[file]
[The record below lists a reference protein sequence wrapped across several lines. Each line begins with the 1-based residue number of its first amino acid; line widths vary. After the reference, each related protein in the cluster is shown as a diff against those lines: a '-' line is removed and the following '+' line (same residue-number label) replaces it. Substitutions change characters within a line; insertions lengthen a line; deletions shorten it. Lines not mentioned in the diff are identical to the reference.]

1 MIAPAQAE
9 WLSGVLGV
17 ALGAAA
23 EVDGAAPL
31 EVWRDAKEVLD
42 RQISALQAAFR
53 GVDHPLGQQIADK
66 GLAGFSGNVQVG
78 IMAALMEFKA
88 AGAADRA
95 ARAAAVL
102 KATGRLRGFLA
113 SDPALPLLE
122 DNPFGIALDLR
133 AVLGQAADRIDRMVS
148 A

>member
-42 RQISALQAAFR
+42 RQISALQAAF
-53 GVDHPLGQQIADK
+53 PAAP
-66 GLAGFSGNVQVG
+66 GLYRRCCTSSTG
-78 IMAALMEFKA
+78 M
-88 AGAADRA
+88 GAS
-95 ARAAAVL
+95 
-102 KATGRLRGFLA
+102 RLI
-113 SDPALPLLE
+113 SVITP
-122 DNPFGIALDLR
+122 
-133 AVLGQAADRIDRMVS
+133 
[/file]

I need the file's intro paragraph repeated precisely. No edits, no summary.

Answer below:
[The record below lists a reference protein sequence wrapped across several lines. Each line begins with the 1-based residue number of its first amino acid; line widths vary. After the reference, each related protein in the cluster is shown as a diff against those lines: a '-' line is removed and the following '+' line (same residue-number label) replaces it. Substitutions change characters within a line; insertions lengthen a line; deletions shorten it. Lines not mentioned in the diff are identical to the reference.]